I don't know what they do in Mexico, but usually we do pray the Basilian liturgy.http://www.copticchurch.net/topics/liturgy/liturgy_of_st_basil.pdf
It's the shortest of the three main liturgies the Coptic Church uses (other than Gregorian and Cyrillian/Mark). If anything, traditionally, at this time in Lent, the Cyrillian liturgy (traditionally attributed by St. Cyril of Alexandria to St. Mark the Apostle) should be used, but I'm not sure if the Church got that far in establishing the Spanish translation of it. Just in case:http://www.copticchurch.net/topics/liturgy/liturgy_of_st_cyril.pdf
Almost every Coptic Church I went to in NJ/NY uses a lot of incense in comparison to EO churches I went to, so brace yourself for a cloud if the priest likes to put extra coal. Morning prayers and raising of incense should take about 30 to 60 minutes, the liturgy of the word about an hour, and the Liturgy of the Eucharist about another hour. So ya, roughly 2.5 to 3 hours. Lots of standing, but if you see a lot of people sitting around you, when some are standing, and you're feeling tired, usually no one bothers you.
Important times to stand:
When the priest is going around the church with the censor
At the prayer for the Holy Gospel and the Gospel reading itself (this Sunday, it will be Temptation Sunday, when the Lord gets tempted in the Mountain).
When the altar servant says "You who are seated stand"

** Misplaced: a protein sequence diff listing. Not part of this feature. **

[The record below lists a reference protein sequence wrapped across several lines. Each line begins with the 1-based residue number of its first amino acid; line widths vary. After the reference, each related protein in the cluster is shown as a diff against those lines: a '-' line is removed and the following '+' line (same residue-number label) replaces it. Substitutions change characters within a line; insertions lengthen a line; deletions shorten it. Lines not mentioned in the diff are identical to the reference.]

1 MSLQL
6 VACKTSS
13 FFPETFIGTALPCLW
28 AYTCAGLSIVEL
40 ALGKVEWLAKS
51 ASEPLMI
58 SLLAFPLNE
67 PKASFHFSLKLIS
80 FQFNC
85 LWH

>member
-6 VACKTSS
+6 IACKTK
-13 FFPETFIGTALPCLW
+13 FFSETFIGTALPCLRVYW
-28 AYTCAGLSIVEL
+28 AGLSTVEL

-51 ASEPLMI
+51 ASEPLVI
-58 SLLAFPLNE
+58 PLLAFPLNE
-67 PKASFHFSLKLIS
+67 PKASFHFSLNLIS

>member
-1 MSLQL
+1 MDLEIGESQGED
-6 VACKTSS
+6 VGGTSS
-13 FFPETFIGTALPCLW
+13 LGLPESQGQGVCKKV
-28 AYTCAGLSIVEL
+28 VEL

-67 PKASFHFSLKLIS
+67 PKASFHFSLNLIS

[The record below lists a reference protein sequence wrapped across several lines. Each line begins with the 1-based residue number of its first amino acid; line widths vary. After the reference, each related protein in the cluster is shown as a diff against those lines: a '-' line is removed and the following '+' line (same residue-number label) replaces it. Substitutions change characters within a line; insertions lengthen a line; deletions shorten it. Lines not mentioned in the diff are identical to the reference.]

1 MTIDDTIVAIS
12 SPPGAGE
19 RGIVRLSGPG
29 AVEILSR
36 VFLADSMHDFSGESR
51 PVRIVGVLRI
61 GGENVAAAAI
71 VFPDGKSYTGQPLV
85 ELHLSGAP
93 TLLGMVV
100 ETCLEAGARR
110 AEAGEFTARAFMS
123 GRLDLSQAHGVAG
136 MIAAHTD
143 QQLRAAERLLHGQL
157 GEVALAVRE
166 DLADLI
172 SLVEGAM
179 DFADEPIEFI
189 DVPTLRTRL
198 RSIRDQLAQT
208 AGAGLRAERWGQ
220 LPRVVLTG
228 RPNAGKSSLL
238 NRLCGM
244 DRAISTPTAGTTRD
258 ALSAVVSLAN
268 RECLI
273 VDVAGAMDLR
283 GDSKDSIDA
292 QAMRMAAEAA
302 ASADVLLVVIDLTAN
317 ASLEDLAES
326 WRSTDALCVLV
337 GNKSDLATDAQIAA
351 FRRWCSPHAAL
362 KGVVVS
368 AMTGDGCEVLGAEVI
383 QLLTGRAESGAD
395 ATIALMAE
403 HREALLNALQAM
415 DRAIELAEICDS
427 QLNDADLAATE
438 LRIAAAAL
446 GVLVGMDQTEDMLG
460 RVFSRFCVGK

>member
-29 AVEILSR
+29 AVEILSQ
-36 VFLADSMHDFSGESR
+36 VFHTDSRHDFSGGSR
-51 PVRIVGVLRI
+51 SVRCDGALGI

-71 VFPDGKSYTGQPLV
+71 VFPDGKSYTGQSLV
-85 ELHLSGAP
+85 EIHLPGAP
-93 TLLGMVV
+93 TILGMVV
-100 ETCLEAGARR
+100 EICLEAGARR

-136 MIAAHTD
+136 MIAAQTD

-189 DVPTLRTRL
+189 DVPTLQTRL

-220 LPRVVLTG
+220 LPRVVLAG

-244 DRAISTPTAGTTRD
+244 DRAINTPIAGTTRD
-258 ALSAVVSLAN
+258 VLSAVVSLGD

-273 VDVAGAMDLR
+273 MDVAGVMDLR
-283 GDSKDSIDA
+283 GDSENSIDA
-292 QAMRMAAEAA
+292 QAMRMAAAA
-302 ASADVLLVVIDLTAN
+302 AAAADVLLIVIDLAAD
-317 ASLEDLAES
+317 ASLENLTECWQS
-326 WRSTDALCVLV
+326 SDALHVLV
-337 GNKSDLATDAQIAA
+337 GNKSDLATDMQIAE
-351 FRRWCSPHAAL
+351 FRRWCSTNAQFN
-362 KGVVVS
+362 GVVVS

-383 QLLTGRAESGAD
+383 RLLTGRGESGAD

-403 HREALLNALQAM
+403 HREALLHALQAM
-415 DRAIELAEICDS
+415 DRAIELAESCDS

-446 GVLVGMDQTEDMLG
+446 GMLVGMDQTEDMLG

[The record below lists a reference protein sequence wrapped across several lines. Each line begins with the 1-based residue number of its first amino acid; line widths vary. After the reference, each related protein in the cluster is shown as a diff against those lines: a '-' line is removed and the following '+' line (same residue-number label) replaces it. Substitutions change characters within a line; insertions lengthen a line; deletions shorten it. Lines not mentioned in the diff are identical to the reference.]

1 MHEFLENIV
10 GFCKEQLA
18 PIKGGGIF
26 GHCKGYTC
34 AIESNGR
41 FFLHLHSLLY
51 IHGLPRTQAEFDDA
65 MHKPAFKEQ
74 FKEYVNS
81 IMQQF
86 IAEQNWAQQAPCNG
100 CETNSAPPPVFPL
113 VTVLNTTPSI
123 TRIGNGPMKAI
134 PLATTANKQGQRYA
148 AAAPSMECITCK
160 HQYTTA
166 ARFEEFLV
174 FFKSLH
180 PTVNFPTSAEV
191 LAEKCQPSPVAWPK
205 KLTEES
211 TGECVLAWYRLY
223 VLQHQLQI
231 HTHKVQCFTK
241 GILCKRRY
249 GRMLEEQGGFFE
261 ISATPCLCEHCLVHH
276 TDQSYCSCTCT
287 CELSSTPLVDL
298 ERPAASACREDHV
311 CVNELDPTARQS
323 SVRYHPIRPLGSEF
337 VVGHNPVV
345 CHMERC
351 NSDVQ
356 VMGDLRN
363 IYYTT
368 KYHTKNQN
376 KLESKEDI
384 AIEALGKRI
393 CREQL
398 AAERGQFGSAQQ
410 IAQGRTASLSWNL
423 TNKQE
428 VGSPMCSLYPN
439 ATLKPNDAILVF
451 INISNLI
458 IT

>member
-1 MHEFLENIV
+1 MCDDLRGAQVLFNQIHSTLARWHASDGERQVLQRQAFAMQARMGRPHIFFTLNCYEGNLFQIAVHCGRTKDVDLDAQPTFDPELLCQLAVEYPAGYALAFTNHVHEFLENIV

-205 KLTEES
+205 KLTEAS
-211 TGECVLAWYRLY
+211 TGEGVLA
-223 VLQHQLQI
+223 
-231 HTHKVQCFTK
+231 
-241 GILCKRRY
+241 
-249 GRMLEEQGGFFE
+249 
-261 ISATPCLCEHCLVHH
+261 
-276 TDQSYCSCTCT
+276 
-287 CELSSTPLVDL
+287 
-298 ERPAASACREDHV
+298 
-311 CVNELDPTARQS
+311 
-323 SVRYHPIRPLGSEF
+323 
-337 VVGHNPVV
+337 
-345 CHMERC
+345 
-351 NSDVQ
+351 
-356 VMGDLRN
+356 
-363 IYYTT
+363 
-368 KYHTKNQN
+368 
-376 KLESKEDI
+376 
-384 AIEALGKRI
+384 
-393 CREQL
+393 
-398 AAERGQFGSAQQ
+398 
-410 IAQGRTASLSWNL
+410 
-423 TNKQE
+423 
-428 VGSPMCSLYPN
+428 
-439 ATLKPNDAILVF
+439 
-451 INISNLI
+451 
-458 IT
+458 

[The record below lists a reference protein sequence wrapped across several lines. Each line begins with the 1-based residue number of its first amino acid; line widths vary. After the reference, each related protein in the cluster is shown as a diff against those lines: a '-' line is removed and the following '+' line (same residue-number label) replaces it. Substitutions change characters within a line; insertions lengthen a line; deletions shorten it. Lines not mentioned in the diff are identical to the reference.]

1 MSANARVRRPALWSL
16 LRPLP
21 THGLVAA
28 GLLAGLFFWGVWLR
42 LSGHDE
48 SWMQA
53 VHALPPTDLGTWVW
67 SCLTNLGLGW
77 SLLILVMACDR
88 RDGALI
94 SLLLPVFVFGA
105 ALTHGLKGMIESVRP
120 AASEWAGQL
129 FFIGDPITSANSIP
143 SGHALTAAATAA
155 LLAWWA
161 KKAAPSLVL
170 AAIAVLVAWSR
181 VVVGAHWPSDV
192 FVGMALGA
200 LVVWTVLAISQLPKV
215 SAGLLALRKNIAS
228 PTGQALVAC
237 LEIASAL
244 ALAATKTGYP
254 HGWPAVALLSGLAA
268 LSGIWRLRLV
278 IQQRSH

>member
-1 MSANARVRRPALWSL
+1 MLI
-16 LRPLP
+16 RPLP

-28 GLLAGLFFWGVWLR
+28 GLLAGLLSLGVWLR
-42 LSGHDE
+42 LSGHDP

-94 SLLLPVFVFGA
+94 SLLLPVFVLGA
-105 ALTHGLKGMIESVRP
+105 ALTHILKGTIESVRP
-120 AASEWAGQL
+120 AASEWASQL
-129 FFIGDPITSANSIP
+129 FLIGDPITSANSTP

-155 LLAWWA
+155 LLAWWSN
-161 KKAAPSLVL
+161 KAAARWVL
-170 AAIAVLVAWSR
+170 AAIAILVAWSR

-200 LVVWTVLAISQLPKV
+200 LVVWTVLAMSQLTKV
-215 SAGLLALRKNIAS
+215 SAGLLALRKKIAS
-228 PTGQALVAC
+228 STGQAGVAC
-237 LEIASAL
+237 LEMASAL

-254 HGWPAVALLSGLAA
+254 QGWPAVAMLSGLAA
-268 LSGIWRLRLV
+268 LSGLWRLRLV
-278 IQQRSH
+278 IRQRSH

The Institutive Narrative (prayer of turning the bread and wine into Body and Blood)
The Fraction until the end of the Eucharistic distribution
You'll know when a group of people are all of a sudden moved to stand up, when are moved to kneel in worship, when are moved to sit down (usually sitting is only for the sermon and readings, except the Psalm and Gospel).
Certain hymns at Lent are sung differently, some in different tones and words. Lent commemorates the 40 days and nights Christ fasted before ministry. So a lot of the hymns will reiterate that.
Usually I find the people are very kind, and if you get lost following along with a book, a congregant may assist you.
That's all I can think of at the moment.
PS oh ya, and we use cymbols and triangles for instruments, but traditionally was used just to keep the beat of the hymns flowing, that the congregation should follow along with the cymbols. More likely today however, cymbols are just instruments and there's a head deacon that carries a microphone that usually carries the flow and beat of the hymns, and the cymbols are forced to follow along with him.